Representing colors in Helm is pretty straightforward. All colors
are stored as RGBA values, with each component (R, G, B and A) being
a 64-bit floating point value. This has an advantage over the regular way
of representing RGBA colors (with each component being represented as a single byte)
because it allows a higher range of colors to be composed. Unfortunately this higher range
of colors is still clamped to a 32-bit color when being rendered to the screen, but it is still
incredibly useful for accurately calculating things such as complementary colors, averaging colors, etc.
The rgb function just takes three double values (red, green and blue)
that should be in the range 0.0 to 1.0, where 0.0 is no color and 1.0
is full color. The rgba function is basically the same except it takes an
additional double value for the alpha component (or transparency), where 0.0
is completely transparent and 1.0 is opaque. In other words, rgb creates
a solid color (with an alpha value of 1.0) and rgb can create a variably
For those who prefer HSV (or if you need to do complex color operations in HSV space),
there is also the hsv and hsva functions. These functions simply convert
from HSV[A] space to RGB[A] — the final representation of the color remains
in RGBA form.
You don’t need to create your own color values for the obviously colors like black, red and blue as these
are predefined in the FRP.Helm.Graphics module. A few predefined color constants:
There are many functions that actually use colors, such as filling or outling shapes.
Check out the FRP.Helm.Graphics documentation
for some examples of these functions.
Creating a Color Wheel
Let’s try making something familiar with our new-found knowledge of colors in Helm — a color wheel. We want to end up with something
that looks like a pizza made up of differently-colored slices. First let’s define a list of colors we actually want to appear in the color wheel:
Helm doesn’t allow assigning specific colors to specific points in a polygon, so we need to create a polygon for each slice in the color wheel.
A good start on a function fingerprint for a function to create one of these slices is something like the following:
Where the given integer is the index of the color in the color list. The reason we take the index instead of the color itself is so we
can calculate the position of the points in the slice polygon relative to the other colors (remembering that each color is going to be
assigned its own slice). Let’s define the core of this function that we’re going to use to build the actual slice generating code:
The color variable has been defined as the color in colors at index n (i.e. the color we want to paint the slice)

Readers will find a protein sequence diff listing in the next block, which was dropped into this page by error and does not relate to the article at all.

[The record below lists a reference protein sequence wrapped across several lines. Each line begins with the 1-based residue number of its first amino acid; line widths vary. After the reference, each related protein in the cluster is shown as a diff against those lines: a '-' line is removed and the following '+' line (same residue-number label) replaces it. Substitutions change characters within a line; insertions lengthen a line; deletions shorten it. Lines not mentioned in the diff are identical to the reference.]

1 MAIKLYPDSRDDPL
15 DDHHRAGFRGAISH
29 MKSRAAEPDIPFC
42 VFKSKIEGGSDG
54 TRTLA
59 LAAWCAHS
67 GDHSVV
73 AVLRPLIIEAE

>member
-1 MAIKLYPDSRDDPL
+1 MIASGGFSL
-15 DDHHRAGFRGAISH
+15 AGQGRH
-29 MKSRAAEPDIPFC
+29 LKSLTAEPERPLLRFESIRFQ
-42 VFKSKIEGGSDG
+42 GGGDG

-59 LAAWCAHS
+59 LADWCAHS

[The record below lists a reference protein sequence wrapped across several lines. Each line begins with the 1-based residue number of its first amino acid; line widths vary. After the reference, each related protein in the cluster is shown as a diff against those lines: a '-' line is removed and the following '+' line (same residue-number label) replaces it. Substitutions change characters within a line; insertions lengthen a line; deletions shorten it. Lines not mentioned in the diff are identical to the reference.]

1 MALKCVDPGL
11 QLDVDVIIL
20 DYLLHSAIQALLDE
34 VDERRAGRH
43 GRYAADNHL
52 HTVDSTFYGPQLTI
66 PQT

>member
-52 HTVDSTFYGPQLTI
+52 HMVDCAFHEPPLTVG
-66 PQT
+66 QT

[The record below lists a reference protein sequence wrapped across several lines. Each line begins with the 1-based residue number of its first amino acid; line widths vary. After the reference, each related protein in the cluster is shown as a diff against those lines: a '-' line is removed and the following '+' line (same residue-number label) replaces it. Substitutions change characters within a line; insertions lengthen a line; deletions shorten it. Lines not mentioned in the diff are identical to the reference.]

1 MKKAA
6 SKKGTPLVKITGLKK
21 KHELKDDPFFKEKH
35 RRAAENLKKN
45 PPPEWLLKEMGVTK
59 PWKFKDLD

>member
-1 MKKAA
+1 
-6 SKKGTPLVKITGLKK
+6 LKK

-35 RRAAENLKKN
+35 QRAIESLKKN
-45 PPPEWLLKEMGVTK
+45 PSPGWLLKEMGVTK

and r is a constant representing the radius of the color wheel. This won’t actually render anything yet, because the
points variable is just a blank list. Let’s think about how we actually calculate the points for the slice polygon.
Firstly, let’s only use 3 points for the slice. This means that the outer edge of the slice will unfortunately be straight, but making it
smooth is over-complicating it for such a simple example. The first point will be at the center of the color wheel (all
slices will have this point in common), the second point will be at some arbitrary point on the circumference of the color-wheel
and the third will be along the circumference at some fixed increment from the second point.
Essentially, in order to construct the slice we need to think of the whole color wheel as containing exactly
2 * pi radians (i.e. a circle). Then we can calculate this fixed increment by dividing all of these radians up
into a certain amount of radians allocated to each slice, based on the number of slices (or number of colors).
Let’s model this thought process in actual code:
Now we’ve defined increment which, as previously mentioned, is the amount of radians allocated to each slice. The variables
t1 and t2 are the angle where the nth slice starts and the angle where the slice after it starts, respectively. We have
the angles, now we need to figure out how to find the actual points that represent the outside edge of the slice. To do that
we need to remember the concept of the unit circle and the equations
x’ = r (cos θ - sin θ)
y’ = r (cos θ + sin θ).
Using this newly defined function will finally result in what we want: a colored slice on our color wheel.
The final product renders a (flat-edged) color wheel with 11 predefined colors on it.